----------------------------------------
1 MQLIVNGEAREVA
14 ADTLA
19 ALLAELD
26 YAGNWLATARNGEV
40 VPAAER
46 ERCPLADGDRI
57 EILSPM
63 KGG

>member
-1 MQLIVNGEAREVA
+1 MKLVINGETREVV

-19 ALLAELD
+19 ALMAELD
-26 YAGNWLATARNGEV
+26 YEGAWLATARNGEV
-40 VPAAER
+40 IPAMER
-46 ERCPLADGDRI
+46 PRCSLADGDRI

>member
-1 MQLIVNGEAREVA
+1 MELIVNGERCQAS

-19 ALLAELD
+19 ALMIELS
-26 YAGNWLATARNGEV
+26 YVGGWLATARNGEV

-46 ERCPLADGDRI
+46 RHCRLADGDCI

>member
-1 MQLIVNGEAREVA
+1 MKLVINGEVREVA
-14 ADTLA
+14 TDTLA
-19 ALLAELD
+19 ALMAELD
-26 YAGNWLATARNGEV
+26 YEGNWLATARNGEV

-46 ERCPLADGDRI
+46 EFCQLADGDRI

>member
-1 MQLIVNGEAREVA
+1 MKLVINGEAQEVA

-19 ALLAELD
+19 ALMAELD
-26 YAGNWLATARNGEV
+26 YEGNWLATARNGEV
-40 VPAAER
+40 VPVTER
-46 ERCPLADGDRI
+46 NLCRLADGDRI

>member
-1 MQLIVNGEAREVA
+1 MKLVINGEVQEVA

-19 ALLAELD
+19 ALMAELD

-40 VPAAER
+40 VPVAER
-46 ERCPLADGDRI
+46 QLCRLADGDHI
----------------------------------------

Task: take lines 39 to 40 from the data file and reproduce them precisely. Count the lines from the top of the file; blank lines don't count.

+46 EFCQLADGDRI

>member